Rutgers - Science Summer Abroad 2010
Nine Science Undergraduate Students Around the World

Wednesday, June 9, 2010

Greetings from Cluny

Today is the first day I am able to get internet access at one of the internet cafes in town! Once our professor gets his computer set up at the hostel were living in, I will begin maintaining a daily log of what is happening in Cluny and will also add in entries about my time in Switzerland before the course. For now though I will give you all a quick summary of the course thus far. I apologize in advanced for the lack of apostrophes as I cant figure out how to make them on French keyboards. Also the q/a, z/w, and m/n/, keys have been switched around, so I also apologize for future typos. Anyway, onto the good stuff!

The second I arrived in Cluny, I was told to put down my bags and quickly come downstairs as we immediately were scheduled to have a wine and cheese tasting at a local wine shop. If you can come up with a better way to start a three credit course do let me know! Afterwards was our first of many long meals in Cluny, a 2 hour dinner. Thus far, all of our meals have been a minimum of 1.5 hours long and utterly delicious the Whole way through. But alas, I could go on for pages about the culinary experiences weve had outside the classroom thus far, but ill save that for a day when I have an American keyboard and more time on my hands. Needless to say, after the first night of the course, I knew it was going to be a fantastic 2 weeks.

Indeed even though its only Wednesday, we have done more things people dream of doing than I ever imagined. For example todays itenerary started out with a tour of a vocational school that teaches the art of wine making. Then we travelled and toured the vineyards of a prominent Burgundian winemaker where we had a wine tasting. Then he invited us to have a picnic by his fanmily pond situated on the hillsides within the French countryside. We topped it all off with a trip to a goat cheese farm to taste some fresh, unpasteurized goat cheeses after touring the farm. Of course, both the picnic and the farm both involved many glasses of wine as well!

Although wine and cheese tastings have been abundant, that is only part of the course. Every morning begins with lectures on the biochemistry of wine and cheese production while the afternoons have been filled with history lessons about the town of Cluny. I now understand why my sister was a medieval history major. After learning all about Cluny, its impossible for anyone not to fall in love with medieval history! I also understand now why she is incredibly jealous of this trip.

At this point, it is appropriate to introduce you to Cluny. Little did I know, Cluny was THE center for Christianity, its glory peaking by the end of the 12th century. What was once a monastery of a few monks that started out in the 10th century, it had become the biggest church in Europe, until the construction of St Peters in Rome! The sad news is that over the centuries only one wing of the church remains as it eventually was taken apart during the 19th century for use as building material. Though but a small portion of the church remains, it is impossible for me to describe what the church must have looked like at one point. As soon as I can get some pictures up, I will indeed walk you through what it would have looked like based upon the ruins that were left behind. So consider it a cliffhanger for now.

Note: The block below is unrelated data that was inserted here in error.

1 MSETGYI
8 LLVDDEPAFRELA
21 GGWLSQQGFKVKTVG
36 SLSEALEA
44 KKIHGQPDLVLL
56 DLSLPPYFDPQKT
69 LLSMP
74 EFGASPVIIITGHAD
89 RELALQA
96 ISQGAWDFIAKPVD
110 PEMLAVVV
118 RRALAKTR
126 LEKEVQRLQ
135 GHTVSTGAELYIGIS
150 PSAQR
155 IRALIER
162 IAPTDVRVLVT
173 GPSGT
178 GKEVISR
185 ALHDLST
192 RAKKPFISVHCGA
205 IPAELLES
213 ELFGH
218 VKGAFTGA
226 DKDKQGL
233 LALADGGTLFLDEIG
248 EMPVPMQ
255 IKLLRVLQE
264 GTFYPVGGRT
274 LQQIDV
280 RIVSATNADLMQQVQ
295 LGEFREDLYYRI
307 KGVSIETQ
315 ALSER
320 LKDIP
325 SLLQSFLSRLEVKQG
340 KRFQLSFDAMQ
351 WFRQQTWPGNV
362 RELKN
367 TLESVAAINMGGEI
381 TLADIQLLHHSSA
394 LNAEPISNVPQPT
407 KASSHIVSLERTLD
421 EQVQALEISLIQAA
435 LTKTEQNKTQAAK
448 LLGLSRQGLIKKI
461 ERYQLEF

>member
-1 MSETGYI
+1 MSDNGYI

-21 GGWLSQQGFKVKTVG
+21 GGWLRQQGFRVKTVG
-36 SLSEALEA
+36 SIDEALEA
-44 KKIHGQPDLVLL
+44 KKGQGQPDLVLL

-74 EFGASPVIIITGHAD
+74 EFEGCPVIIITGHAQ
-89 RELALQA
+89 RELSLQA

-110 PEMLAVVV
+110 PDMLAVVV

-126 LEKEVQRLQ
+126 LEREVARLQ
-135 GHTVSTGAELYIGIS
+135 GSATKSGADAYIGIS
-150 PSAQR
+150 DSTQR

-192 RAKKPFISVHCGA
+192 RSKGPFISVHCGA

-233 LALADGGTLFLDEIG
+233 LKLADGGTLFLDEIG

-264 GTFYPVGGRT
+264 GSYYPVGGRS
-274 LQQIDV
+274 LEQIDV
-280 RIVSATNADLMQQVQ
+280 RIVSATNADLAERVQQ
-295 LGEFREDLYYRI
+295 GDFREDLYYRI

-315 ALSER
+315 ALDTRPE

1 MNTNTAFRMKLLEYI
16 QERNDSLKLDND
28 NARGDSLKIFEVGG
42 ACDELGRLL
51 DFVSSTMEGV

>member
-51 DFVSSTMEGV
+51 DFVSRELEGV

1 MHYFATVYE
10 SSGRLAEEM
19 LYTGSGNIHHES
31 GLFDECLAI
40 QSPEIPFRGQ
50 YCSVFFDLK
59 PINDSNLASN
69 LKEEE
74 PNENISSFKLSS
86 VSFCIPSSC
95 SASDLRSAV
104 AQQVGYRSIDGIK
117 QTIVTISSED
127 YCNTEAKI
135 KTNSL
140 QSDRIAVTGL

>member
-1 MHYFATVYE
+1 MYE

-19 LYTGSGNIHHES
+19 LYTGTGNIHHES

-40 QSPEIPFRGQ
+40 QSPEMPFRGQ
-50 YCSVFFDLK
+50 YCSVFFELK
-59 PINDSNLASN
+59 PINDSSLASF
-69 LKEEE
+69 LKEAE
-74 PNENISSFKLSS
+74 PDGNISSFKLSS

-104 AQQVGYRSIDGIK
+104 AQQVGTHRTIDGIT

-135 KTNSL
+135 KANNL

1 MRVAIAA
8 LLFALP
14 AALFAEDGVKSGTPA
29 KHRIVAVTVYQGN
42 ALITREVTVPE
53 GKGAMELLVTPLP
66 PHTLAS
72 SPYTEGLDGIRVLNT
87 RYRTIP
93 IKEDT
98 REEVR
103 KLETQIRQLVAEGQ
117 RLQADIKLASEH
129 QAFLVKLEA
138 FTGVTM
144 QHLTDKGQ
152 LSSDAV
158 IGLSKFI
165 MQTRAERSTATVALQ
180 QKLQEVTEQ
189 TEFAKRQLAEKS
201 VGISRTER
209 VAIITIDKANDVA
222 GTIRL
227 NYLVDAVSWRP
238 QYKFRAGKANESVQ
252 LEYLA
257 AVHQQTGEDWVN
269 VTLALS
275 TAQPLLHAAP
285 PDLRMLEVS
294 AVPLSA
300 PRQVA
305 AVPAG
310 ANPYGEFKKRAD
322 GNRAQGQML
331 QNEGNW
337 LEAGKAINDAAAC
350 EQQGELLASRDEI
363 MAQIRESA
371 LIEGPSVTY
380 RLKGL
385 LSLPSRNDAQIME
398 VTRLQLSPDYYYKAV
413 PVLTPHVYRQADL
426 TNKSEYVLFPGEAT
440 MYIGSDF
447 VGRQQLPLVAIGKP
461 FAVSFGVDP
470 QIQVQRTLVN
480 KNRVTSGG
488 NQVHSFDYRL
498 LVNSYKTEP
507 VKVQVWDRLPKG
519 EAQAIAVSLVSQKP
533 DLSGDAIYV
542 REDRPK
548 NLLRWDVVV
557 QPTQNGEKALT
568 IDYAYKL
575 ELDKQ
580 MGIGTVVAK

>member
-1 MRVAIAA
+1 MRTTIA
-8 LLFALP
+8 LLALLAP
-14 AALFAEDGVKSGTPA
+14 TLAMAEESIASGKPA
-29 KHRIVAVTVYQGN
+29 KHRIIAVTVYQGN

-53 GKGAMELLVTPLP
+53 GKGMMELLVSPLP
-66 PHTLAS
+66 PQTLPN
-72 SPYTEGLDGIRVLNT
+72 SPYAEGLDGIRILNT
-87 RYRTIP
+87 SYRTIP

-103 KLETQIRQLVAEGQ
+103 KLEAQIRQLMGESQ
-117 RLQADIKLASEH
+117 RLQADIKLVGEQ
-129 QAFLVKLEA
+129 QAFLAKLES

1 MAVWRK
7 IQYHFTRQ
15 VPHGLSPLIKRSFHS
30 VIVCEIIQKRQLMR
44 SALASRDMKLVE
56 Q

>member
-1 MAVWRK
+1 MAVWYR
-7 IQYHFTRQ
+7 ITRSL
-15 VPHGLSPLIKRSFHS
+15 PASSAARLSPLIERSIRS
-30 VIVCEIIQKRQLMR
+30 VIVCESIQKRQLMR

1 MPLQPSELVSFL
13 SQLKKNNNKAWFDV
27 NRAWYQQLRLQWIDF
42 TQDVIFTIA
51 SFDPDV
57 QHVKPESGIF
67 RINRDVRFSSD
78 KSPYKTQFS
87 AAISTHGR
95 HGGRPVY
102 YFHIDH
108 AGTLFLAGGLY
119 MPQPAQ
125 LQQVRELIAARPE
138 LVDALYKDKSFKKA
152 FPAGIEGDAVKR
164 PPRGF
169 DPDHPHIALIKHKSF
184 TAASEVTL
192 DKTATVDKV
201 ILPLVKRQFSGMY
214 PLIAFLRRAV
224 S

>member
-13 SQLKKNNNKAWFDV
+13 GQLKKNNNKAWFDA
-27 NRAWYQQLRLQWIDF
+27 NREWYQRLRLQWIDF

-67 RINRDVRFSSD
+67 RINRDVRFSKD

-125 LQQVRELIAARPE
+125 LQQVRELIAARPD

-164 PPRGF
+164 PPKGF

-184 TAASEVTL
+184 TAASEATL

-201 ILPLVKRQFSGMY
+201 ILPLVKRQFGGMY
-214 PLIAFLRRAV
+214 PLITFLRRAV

Still, no picture thus far can really do justice on how beautiful Cluny and the surrounding countryside is. Around every corner is another great view of the countryside. And almost every home dates back to at minimum, 200 to 300 years old. One of the more memorable moments though was when we toured the inside of a 12th century house. No words can describe the feeling you get when you climb a 12 century staircase that was still intact. As I have more time to blog later this week, I will also go into more detail about this house.

In the end, these past few days have been surreal. This course has been like nothing Ive ever experienced before. Cluny is a town full of medieval history, surrounded by a countryside of the worlds finest wine and cheese makers, with enough beautiful landscapes to last a lifetime. As I get better access to the internet, I will indeed be filling up all the gaps in my stories. For now though, consider this to be but a taste of what we have experienced thus far. I cannot wait to continue updating you on this too-good-to-be-true experience, while filling in the rest of the holes in my story thus far. If youve gotten this far, thank you for reading, and I hope to be posting much more very soon. Until then, as the French say, "Au Revoir!"

5 comments:

  1. Nate, my mouth begins to salivate as I read your wonderful post here. Please say hello to Prof. Max and tell him I want to be an undergraduate again.......
    Lily Young

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  2. Nate;

    And I understand you also get credit for this? What a sweet deal!

    Enjoy your stay and try to concentrate long enough on Biochemistry for it to go into long term memory.

    Say hello to Professor H for me.

    Rick Ludescher

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  3. This comment has been removed by a blog administrator.

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  4. To Brian: I respectfully disagree :)
    To Nate: So glad you're having an amazing experience, I can't wait to read more! Hope you're taking pictures, I'd love to see some in your next entry.
    Love,
    Hareema
    P.S. Bring me some yummies, kthnx

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  5. Sounds like a gastronome's delight!

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